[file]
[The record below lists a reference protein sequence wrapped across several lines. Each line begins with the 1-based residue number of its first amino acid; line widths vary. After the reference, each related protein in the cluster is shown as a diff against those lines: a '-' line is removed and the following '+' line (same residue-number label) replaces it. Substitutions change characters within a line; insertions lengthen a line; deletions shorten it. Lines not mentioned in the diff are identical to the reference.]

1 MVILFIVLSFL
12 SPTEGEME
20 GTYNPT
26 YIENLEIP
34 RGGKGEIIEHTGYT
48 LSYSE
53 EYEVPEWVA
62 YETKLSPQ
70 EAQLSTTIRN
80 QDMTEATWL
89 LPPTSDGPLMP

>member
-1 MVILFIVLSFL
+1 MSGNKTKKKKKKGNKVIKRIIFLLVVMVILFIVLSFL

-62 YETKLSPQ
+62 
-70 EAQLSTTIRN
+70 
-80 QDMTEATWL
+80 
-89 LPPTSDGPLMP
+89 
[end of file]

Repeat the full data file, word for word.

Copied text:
[The record below lists a reference protein sequence wrapped across several lines. Each line begins with the 1-based residue number of its first amino acid; line widths vary. After the reference, each related protein in the cluster is shown as a diff against those lines: a '-' line is removed and the following '+' line (same residue-number label) replaces it. Substitutions change characters within a line; insertions lengthen a line; deletions shorten it. Lines not mentioned in the diff are identical to the reference.]

1 MVILFIVLSFL
12 SPTEGEME
20 GTYNPT
26 YIENLEIP
34 RGGKGEIIEHTGYT
48 LSYSE
53 EYEVPEWVA
62 YETKLSPQ
70 EAQLSTTIRN
80 QDMTEATWL
89 LPPTSDGPLMP

>member
-1 MVILFIVLSFL
+1 MSGNKTKKKKKKGNKVIKRIIFLLVVMVILFIVLSFL

-62 YETKLSPQ
+62 
-70 EAQLSTTIRN
+70 
-80 QDMTEATWL
+80 
-89 LPPTSDGPLMP
+89 